Tal Lemmens; the local photographer turning energy into art
03.05.2018

Tal Lemmens; the local photographer turning energy into art

The sea is a captivating subject for artists with its inconceivable size and raw power. Tal Lemmens is an artist who thrives on this; he is the Ocean Grove-based surfer and bodyboarder who captures the arresting beauty of the open waters through his hypnotic ocean wave photography.

Growing up in Warrnambool, Tal was inspired to pursue photography after stumbling across old film photos of his father’s surf trips. “Dad would show me photos of all his trips and while you’ve got these photos that are 10-20 years old, they still really tell a story,” Tal explains. “He would often go to South Australia, and within those photos, you could see it would look so dry, dusty and baron, and I really liked the way it could capture the story and the emotion.”

Finding himself up close and personal with the sea and its power, the last few years have seen Tal hone in on photographing the ocean, taking breathtakingly beautiful photos from within powerful waves.

“I always loved taking photos of the ocean; particularly showing people what we’re out there doing, some of the things that you deal with and the adversities that are a part of that.
“I started off taking photos of surfers and bodyboarders, but now I like taking more artistic shots,” he explains. “I like really dark, moody tones, and scenes that portrays a bit of emotion. There’s a lot of different elements, but for me, I strive for something that has a story behind it. I want to create an image that stirs up some emotion in people,” he continues, “either making them go ‘wow, that’s beautiful’, or ‘wow that looks cold’.”

Despite teaching himself the ins and outs of photography, Tal has well and truly established himself as an avid Ocean artist. His passion and skill can be seen through a variety of shots on Instagram (@tallemmens) and via his website, with his most compelling compositions revealing up-close views of the water and the waves with white-capped crests, swirling colours, translucent tubes and crashing tides frozen in time.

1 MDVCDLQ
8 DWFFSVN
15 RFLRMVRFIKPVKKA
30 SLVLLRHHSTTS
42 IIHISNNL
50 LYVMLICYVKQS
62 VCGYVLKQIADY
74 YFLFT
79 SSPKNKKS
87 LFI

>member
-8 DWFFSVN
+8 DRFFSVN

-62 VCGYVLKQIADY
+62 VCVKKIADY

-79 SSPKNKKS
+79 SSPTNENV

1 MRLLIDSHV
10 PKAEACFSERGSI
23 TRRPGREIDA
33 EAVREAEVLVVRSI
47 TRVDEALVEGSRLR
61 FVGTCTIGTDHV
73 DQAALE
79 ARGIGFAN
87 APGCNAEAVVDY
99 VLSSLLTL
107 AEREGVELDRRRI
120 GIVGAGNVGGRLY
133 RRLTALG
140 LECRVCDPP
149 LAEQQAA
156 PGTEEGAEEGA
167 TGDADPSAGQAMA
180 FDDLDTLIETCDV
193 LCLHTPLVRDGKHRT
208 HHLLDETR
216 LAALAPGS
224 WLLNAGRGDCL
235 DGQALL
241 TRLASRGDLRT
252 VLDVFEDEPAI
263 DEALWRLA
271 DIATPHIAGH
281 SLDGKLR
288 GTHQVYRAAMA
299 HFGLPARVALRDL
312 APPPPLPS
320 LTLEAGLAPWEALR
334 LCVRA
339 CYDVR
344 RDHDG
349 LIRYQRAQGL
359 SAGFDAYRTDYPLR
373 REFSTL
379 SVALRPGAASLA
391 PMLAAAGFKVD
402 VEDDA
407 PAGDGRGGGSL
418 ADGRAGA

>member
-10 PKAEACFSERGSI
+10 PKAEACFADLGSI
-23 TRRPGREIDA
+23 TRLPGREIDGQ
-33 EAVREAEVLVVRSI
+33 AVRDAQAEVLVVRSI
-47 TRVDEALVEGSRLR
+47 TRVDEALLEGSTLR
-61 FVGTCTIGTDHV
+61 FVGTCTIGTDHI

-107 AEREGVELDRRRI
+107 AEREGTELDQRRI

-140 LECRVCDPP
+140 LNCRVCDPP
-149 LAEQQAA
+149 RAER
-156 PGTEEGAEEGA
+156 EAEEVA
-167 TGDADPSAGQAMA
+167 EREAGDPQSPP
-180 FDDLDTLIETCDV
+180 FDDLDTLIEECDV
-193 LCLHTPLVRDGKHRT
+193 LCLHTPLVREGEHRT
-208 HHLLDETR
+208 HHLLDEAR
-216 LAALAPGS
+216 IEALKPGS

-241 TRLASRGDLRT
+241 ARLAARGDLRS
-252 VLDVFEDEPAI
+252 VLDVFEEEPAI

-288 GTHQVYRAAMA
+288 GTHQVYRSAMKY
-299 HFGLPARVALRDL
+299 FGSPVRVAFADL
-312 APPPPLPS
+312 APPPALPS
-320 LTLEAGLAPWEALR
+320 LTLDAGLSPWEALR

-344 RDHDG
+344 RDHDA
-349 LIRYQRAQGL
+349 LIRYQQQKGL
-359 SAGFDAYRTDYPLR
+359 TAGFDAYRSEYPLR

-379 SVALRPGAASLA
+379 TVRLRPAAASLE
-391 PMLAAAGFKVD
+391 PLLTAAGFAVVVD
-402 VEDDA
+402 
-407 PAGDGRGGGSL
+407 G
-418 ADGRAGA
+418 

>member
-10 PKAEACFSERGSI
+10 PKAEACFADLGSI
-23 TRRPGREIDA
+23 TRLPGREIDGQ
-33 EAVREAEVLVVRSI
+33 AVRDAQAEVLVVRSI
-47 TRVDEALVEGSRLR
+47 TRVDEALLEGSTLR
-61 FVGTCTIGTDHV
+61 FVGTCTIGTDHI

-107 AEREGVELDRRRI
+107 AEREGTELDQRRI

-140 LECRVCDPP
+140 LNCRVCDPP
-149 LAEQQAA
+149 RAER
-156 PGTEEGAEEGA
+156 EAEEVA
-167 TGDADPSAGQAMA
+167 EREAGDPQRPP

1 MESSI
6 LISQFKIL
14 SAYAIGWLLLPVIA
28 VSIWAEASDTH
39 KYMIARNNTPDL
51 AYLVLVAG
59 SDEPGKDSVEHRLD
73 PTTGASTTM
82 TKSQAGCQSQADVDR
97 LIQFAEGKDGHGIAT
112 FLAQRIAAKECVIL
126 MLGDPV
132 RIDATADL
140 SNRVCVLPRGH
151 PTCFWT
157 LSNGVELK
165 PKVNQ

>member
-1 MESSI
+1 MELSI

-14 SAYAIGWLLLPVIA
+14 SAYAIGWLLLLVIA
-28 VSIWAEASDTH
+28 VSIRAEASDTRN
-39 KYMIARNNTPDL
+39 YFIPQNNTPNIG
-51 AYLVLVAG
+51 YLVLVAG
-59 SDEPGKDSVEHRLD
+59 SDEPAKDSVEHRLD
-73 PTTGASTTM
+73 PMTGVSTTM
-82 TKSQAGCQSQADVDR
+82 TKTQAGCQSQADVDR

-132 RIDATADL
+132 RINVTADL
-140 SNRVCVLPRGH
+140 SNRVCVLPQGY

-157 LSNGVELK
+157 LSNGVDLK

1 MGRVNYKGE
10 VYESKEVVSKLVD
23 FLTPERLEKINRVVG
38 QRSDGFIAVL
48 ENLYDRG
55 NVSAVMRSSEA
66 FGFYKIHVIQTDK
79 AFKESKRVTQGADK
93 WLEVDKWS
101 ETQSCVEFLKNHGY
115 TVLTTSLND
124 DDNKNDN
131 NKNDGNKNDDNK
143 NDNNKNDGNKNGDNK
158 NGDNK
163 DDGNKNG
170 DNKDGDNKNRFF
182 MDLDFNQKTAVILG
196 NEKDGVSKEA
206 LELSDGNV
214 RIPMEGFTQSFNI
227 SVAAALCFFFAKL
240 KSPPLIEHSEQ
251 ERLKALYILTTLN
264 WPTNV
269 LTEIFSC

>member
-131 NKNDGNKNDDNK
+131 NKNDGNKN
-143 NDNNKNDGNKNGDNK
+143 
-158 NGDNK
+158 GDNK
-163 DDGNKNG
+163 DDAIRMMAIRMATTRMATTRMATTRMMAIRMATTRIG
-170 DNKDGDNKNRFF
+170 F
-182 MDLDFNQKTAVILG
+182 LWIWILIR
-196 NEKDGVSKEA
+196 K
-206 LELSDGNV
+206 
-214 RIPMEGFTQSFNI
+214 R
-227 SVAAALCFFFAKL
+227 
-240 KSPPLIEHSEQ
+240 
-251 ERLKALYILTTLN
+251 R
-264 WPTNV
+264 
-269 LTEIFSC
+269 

“I shoot a mixture of styles, both land and in water,” Tal explains. “I generally prefer shooting from the water because that’s the perspective that most haven’t seen, and there’s only a small niche of people doing that.”

Heading out into the water with only a pair of flippers and a very strong waterproof housing for his camera, Tal will spend hours floating in the salty sea chasing that perfect shot while getting pounded by bone crushing waves, over and over and over again. The waves he shoots can be dangerous, but his love of the water keeps him coming back for more.
“I think a big part of it is I’m lucky that I have surfed and bodyboarded so I can understand the ocean a bit; you learn to read it and interpret what the wave might do,” he reveals. “In terms of photography, you want to capture that moment that people don’t see, so you’re looking at all these different elements of the ocean, like whether the waves are going to collide. There’s a whole thought process behind it.

“Lately the drive for me of getting a photo that’s real sick really pushes me to get through [any dangers]. You do what it takes,” he continues. “It’s that thing in the back of your mind, ‘yes this could be an amazing photo’.”

Looking to photography as an escape from his daily stressors, the 26-year-old has isolated his skill to being a hobby, which is perhaps why his work remains so unique and so different, driven by the sole motive of creating a beautiful image of an incredible moment in the ocean.

“I like to think of it [photography] as my interpretation of the ocean,” he explains, “that’s why I haven’t pursued it as a full-time gig; if I’m pressured to get the shots and chase certain swells then it could probably kill the love of it for me. I like just picking up when I want to and doing it for myself. Sometimes that will mean I don’t take photos for four or five months too, and that’s okay.

“When I think about photography, it’s my kind of meditation,” he continues. “If you think about when you’re taking a photo, you just have your camera in front of you; you’re literally just looking in the present moment, you’re not thinking about your bills, dinner, any other hassles. You’re literally just frothing out on the waves and just hoping the shot comes out.
“It’s a real detachment from any stress. That’s why so many people find that connection to the ocean.”

It’s this connection between Tal and the ocean that has resulted in an array of breathtaking wave imagery, capturing those unique moments where the water loses gravity and delivers its raw power.

Check out Tal’s collection online at www.tallemmensphoto.com, via Instagram or check them out in various cafes around Torquay and Ocean Grove.

Written by Talia Rinaldo